Infants/
Children

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Naso-Jejunal (NJ) Tubes

Before the Procedure

If your child is old enough to understand and is alert, he or she will be told what is going to happen and why. They’ll be encouraged to hold very still during the feeding tube placement. A nurse may help hold your child while the tube is being placed. Parents might want to offer a reward or a treat to encourage their children to cooperate with the nurses. Providing older children a distraction, such as an iPad, book, or toy may help take their mind off the procedure.

If your child is a baby or toddler, they may be swaddled in a blanket for greater comfort.

Infants and children respond best if a parent is there beside them, offering consolation and support. If you don’t feel like you can do this, it’s OK. You can leave the room and return after the procedure is done.

During the Procedure

An NJ tube can be placed in a variety of ways. Your child may be taken to a special procedure room in the IR (Interventional Radiology) department, may be taken after the tube was placed to get an x-ray, or may not have to be taken to another room at all, based on the equipment available at the facility. When a special room isn’t needed, placement is done at the child’s “bedside.”

Tube placements done by nurses at your child’s bedside may include a piece of equipment called a CORTRAK*. This device allows the staff to watch the tube’s passage on a screen. If used, your child will have a triangle-shaped sensor unit placed on the lower chest area and you can be present to watch. If the facility you’re in does not have this device, nurses may still place the tube at bedside, repositioning your child as needed, during the procedure. The tube will pass through the nose and throat, into the esophagus, down into the stomach and finally be guided through the small opening (called a pylorus) into the small intestine. This procedure may take several minutes.

Please know that the procedure isn’t comfortable, and your baby will cry some. This doesn’t mean anything is wrong.

After the placement is done, the tube will be taped onto the cheek. Your nurse may mark the tube with ink at the nose so they can know if moves. If a CORTRAK* device wasn’t used, your child may be taken to have an x-ray to verify placement of the tube.

After the Procedure

It’s normal if your baby or child has a stuffy nose or a little discomfort after the procedure, so don’t be alarmed. Pain medication usually isn’t needed.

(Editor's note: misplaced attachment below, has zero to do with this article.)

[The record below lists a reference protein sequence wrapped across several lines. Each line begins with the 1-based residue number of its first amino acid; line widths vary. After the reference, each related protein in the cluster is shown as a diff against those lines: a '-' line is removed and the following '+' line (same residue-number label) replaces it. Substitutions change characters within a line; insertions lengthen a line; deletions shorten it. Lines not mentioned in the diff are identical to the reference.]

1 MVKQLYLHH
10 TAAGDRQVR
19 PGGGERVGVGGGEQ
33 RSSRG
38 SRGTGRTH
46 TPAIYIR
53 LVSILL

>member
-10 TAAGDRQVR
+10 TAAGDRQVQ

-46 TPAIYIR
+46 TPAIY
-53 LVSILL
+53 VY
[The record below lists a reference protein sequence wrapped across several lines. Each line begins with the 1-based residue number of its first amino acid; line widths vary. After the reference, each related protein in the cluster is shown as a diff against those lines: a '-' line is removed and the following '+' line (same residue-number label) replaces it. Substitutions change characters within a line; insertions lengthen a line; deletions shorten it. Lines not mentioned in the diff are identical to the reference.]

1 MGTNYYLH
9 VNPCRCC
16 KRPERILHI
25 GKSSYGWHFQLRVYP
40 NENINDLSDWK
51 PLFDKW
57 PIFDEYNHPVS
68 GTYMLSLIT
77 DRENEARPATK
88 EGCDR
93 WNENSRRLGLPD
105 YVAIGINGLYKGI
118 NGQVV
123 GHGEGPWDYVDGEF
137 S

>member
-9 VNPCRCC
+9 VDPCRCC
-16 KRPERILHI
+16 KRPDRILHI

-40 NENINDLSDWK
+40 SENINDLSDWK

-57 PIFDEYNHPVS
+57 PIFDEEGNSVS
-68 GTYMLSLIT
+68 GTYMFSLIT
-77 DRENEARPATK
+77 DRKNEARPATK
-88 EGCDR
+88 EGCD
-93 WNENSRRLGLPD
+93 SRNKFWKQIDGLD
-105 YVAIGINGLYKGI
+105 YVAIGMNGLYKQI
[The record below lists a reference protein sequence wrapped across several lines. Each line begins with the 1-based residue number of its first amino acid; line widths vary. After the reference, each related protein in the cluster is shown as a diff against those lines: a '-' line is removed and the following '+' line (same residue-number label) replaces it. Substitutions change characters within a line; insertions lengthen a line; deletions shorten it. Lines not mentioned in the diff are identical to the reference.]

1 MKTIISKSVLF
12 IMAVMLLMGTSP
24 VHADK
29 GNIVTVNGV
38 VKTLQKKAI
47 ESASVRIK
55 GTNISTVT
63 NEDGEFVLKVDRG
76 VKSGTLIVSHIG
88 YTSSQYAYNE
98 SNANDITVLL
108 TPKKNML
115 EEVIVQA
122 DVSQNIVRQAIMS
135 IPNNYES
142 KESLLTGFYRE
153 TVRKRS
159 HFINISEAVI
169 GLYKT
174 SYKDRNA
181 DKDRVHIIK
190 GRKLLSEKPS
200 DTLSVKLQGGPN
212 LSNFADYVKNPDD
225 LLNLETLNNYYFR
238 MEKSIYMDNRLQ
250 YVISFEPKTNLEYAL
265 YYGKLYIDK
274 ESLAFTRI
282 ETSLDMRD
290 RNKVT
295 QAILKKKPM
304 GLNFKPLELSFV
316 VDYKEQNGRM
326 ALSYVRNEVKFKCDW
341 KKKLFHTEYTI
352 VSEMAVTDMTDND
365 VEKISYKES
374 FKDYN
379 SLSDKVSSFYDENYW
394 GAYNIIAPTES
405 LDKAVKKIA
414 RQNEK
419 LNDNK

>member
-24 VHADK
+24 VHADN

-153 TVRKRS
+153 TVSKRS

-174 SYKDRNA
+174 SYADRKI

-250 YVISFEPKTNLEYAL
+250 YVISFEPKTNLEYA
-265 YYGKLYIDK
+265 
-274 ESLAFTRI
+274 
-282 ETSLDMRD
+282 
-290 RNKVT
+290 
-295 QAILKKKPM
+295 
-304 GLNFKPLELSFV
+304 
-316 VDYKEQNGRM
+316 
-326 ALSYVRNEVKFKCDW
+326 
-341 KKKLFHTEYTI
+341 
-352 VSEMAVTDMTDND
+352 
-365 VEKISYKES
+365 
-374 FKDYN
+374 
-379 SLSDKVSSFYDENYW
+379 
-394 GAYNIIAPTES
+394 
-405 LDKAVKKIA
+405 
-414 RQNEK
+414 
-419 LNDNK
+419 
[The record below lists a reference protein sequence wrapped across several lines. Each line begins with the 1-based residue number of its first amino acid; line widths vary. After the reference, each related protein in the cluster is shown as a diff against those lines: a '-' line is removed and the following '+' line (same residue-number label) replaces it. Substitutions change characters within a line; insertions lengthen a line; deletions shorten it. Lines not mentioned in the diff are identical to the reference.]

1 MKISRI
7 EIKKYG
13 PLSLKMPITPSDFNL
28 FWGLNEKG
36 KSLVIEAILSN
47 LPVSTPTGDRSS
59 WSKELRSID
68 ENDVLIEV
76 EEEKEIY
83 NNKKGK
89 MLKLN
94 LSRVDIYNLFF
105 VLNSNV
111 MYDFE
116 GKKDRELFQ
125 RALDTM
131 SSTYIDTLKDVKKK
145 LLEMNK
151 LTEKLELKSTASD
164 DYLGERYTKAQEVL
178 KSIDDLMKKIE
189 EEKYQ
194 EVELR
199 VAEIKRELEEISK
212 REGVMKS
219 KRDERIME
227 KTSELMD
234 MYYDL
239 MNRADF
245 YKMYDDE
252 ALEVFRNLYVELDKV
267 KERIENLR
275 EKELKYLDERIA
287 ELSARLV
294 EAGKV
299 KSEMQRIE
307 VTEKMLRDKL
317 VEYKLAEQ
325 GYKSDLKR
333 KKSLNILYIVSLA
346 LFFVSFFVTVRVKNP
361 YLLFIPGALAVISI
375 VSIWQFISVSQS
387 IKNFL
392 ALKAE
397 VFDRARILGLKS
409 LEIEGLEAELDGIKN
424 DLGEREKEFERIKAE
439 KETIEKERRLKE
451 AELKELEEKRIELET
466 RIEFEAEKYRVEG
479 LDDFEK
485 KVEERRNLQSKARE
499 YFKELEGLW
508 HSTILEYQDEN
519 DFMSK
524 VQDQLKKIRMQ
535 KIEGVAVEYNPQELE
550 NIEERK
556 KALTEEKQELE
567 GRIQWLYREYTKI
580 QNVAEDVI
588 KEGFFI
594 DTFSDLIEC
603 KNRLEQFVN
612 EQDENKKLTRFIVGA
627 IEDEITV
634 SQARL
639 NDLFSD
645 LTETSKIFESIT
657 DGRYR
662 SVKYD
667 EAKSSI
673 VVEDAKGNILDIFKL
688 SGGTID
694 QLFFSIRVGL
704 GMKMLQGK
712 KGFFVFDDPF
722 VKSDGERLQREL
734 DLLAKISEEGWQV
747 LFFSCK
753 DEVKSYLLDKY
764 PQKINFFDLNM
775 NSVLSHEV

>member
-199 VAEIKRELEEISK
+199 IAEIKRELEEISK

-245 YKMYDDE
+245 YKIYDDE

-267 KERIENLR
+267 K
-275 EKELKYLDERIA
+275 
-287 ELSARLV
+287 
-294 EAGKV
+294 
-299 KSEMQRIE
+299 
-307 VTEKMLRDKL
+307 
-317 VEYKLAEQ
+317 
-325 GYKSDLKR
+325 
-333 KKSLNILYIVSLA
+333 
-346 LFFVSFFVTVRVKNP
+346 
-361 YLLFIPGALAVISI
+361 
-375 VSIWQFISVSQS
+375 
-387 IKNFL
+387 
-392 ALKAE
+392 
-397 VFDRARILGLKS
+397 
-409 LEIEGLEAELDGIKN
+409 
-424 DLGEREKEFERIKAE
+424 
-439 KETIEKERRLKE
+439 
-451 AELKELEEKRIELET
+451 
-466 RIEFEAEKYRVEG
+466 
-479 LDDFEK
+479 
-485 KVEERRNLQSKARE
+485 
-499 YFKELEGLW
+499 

Most NJ feedings run 24 hours a day, especially at first. Depending on the tolerance of the formula and the rate, it’s possible that this rate might be increased to allow several hours off the pump every day.
You’ll want to watch your child and make sure they don’t remove the tube, since babies and children sometimes will try. You won’t be taught how to replace the tube at home. The care team will discuss tube replacement with you.

Ask the nurse any questions you may have before you go home. You might even want to keep a list of questions with you, such as how to give feedings, what problems you should watch for, who to contact if you have questions, and what supplies you’ll need and where to get them. Even if your child isn’t allowed to take liquid by mouth, you’ll still want to practice oral care and should ask for or get an infant swab or toothbrush to have on hand to clean your baby’s mouth.

One more tip: in some cases, you’ll need to give medications down the NJ tube. If so, ask if the medicine needs to be diluted first. You’ll also need to flush the tube before and after giving the medicine to prevent clogging.

Your First Day at Home

The first thing you’ll want to do when you get home is find a place to store supplies that is out of your child’s (or siblings’) reach. If your child need a feeding pump, keep the tubing off the floor so no one can trip over it. Be sure to protect the feeding tubing from pets and siblings.

Check the tube several times a day and make sure it hasn’t moved. This could happen if your child throws up or is uncomfortable and tries to remove the tube. If you see formula at your child’s mouth or in fluid that’s thrown up, call your child’s care team. This may indicate that the tube isn’t in the right place anymore. Also make sure the tube remains securely taped to prevent it from slipping out.

Keep your urgent, emergent handout on hand for quick reference.

Remember: the first day at home after any big change is going to require some adjustment. But before long, you’ll become more used to what to do and how to do it and you’ll develop a new routine that’s second nature to you.

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